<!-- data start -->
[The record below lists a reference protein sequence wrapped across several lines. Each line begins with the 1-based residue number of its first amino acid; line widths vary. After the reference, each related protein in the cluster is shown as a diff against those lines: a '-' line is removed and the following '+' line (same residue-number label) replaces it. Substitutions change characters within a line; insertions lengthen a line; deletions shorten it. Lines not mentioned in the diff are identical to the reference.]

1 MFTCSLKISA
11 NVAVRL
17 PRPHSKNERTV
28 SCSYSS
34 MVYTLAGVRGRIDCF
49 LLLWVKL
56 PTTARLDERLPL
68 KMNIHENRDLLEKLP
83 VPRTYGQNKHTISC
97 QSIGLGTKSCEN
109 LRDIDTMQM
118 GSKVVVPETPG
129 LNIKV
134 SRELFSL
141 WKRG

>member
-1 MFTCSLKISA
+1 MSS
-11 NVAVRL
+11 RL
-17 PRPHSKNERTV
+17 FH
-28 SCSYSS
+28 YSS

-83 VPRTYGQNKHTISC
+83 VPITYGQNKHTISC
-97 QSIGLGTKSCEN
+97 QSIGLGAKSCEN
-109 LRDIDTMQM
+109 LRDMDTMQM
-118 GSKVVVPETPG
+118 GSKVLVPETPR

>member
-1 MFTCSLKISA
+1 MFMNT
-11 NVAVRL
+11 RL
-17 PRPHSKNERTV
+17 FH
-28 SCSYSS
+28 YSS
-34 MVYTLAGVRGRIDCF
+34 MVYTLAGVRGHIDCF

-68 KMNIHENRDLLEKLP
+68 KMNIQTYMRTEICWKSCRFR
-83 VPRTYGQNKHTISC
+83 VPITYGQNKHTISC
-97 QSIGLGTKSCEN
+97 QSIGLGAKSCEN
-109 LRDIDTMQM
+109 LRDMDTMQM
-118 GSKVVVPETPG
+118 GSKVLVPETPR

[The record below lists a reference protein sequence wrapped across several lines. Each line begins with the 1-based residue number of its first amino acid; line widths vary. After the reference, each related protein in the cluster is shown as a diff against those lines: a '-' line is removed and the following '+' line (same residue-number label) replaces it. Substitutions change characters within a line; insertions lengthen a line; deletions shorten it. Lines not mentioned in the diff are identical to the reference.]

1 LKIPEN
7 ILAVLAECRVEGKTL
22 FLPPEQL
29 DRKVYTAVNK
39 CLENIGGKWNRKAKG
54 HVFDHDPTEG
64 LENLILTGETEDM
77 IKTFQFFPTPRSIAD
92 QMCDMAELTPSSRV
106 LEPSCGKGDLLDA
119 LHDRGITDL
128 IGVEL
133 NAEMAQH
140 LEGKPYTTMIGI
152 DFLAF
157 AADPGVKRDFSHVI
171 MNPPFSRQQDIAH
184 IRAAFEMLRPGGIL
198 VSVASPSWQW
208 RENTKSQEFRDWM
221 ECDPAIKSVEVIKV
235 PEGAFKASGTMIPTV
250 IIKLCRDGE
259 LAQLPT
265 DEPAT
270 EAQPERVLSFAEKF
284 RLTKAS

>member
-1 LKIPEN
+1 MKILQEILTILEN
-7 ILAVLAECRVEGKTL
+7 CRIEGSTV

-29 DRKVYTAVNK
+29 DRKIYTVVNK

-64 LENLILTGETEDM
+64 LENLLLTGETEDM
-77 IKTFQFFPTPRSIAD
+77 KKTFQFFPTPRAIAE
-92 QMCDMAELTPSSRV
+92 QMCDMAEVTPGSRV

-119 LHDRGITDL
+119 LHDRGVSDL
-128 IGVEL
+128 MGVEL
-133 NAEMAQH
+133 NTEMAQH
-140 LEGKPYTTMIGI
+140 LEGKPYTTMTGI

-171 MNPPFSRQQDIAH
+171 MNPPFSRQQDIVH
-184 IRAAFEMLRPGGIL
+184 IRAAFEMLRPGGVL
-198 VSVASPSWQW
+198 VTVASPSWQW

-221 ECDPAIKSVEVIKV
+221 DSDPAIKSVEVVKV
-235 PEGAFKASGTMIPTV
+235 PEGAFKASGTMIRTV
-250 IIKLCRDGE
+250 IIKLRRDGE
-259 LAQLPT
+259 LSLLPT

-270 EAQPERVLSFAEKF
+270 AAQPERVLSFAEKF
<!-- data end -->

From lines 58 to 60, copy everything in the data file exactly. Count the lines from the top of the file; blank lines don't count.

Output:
22 FLPPEQL
29 DRKVYTAVNK
39 CLENIGGKWNRKAKG